Instead, some advocates believe the Pentagon should divorce sexual assault cases from the military hierarchy, and instead direct them through an independent prosecutorial process. Those military prosecutors would also be far better trained to investigate and assess sexual abuse complaints, advocates argue.
2020 Democratic presidential hopeful Sen. Kirsten Gillibrand (D-NY) has introduced legislation to do just that. But so far she’s failed to win support in Congress. As Vox’s Li Zhou and Emily Stewart reported, “Measures Gillibrand has pushed to address the issue have thus far been stymied and opposed by leaders in the military, who argue that such changes would up-end the way the body operates.”
Gillibrand also called the findings of the Pentagon’s latest report unacceptable. “I’m tired of excuses from the Pentagon,” she wrote on Twitter. “They are failing our service members and have proven they can’t fix this.”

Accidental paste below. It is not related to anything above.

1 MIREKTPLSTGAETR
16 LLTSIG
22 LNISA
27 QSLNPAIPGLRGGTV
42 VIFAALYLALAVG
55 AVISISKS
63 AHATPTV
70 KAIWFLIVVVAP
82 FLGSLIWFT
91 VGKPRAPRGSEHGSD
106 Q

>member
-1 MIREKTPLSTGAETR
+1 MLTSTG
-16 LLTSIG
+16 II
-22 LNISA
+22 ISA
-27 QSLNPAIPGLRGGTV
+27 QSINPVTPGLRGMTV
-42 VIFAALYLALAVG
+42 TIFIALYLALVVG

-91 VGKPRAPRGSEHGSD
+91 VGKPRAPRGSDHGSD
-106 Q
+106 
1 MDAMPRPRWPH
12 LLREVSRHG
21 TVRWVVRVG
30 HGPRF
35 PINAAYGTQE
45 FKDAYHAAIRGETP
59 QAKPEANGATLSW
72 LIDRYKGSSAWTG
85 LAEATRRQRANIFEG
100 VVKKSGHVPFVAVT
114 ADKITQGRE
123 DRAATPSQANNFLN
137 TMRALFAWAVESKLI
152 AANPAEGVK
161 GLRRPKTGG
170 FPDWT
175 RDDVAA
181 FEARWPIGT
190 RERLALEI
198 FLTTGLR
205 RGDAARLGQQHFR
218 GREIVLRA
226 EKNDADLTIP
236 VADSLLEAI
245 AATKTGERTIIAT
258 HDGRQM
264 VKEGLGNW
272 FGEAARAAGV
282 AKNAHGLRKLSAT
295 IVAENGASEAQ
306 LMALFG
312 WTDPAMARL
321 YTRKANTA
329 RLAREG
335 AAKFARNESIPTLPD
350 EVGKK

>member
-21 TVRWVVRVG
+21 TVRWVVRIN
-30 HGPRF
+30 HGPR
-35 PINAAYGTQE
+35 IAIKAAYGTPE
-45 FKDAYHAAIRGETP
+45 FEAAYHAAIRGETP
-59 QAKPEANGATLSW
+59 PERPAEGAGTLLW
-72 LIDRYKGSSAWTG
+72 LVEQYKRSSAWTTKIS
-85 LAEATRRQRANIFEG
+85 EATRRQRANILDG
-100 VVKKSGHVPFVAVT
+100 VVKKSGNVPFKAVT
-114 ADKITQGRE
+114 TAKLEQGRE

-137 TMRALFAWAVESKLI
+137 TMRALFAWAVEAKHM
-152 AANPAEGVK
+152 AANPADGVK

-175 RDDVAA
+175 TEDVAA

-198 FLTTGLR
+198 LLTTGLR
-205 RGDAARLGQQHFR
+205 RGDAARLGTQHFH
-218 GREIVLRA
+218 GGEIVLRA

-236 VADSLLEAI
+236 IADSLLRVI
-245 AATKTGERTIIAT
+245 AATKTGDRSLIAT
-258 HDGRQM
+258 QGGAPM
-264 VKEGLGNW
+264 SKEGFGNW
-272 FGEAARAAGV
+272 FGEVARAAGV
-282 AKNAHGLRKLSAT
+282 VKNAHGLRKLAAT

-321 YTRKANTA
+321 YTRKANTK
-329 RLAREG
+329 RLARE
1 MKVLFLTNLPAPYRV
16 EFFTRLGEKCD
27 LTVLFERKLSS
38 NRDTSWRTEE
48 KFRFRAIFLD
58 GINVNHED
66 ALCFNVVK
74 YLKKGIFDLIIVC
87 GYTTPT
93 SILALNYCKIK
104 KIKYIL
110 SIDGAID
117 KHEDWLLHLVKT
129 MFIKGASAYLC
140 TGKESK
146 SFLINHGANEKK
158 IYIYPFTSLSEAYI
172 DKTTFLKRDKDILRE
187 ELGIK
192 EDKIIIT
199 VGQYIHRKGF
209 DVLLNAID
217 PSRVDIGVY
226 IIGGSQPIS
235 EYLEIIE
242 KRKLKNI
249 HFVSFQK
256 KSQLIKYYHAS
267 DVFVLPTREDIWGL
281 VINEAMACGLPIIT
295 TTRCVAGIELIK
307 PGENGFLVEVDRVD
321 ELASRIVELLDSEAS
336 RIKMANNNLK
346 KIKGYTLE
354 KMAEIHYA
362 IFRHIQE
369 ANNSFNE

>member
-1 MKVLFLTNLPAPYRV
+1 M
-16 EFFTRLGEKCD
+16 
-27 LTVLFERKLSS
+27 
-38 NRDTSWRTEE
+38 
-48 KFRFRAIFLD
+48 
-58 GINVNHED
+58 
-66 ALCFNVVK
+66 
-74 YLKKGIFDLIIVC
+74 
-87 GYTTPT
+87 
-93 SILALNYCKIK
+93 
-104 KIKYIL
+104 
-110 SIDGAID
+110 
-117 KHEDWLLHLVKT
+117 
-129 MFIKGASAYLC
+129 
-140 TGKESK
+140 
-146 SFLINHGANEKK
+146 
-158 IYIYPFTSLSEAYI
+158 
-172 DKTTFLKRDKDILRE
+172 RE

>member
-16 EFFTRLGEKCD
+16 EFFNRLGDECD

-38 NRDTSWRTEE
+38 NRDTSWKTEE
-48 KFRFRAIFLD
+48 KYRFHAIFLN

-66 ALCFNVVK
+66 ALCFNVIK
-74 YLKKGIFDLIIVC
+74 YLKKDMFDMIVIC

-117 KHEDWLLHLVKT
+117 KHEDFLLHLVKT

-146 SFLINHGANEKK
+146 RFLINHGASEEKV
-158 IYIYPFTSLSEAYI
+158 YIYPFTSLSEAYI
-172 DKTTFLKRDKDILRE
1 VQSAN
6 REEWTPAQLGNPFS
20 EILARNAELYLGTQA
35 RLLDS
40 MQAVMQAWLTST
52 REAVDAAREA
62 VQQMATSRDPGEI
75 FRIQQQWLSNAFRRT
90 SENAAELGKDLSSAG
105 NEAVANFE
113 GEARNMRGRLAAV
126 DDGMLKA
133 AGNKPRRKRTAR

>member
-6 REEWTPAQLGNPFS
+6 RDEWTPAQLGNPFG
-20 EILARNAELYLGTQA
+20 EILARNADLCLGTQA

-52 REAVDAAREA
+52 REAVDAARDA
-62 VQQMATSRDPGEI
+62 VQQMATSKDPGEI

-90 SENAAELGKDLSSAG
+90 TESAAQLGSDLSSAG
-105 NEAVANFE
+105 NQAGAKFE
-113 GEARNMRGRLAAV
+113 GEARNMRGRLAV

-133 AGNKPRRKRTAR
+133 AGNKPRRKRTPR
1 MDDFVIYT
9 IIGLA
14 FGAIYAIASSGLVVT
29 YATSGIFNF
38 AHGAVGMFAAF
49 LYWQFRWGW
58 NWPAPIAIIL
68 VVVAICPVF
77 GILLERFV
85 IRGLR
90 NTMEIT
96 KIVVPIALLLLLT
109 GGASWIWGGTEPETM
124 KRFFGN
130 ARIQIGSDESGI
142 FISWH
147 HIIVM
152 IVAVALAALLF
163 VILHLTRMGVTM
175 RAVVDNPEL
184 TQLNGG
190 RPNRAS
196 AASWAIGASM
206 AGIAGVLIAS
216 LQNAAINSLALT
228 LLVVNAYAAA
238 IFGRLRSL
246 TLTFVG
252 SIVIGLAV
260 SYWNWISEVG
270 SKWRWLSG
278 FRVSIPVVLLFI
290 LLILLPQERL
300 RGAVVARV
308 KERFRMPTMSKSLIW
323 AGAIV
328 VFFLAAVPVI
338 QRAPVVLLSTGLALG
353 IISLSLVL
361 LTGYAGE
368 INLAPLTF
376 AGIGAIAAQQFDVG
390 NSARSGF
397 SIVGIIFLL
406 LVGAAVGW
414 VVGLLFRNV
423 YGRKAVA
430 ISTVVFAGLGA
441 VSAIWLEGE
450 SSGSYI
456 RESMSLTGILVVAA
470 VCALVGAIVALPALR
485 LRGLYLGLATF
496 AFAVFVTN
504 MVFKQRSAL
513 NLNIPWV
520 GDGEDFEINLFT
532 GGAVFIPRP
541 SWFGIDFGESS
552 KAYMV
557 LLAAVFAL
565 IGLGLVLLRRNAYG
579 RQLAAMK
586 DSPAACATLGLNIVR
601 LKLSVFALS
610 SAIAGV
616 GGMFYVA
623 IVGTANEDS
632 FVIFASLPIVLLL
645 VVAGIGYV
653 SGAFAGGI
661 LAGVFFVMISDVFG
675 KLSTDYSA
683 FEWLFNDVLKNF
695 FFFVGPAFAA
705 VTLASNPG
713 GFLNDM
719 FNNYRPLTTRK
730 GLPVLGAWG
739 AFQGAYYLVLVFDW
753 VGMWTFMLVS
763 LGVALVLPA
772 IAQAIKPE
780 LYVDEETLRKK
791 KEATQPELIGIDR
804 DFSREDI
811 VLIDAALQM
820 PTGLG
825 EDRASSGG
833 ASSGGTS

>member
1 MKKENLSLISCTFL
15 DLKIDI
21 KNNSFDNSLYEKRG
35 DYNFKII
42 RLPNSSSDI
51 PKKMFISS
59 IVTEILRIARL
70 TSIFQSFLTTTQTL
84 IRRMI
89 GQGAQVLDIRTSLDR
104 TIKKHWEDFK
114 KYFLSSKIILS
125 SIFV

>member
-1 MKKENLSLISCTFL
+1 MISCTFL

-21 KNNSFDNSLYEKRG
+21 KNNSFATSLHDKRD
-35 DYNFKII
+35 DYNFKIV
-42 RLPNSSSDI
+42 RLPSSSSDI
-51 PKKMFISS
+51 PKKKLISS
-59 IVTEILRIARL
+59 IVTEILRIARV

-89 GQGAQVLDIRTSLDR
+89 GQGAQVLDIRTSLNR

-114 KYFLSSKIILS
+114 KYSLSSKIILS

“My bill would,” she added.
While McSally’s testimony helped spur the latest action from the Pentagon, the Arizona senator has said commanders should “stay at the center of the solution” and that “we cannot command change from the outside alone.” That dampened some hope advocates had after her emotional testimony, as a potential key ally had seemed to reject that independent model.
The Pentagon task force recommended a number of reforms specifically for commanders, including formalized training and measures like reporting requirements to make them more accountable to victims. But it still keeps them central to the processing of sexual assault cases.
Shanahan, who serves as the acting Pentagon chief but hasn’t been nominated to the role permanently, has said he’s “resolved that we will do all we can as a Department to address sexual assault in our military.” Whether these reforms will do enough to reverse the troubling trends outlined in the Pentagon’s report seems doubtful — but the military has to start somewhere.
Author: Jen Kirby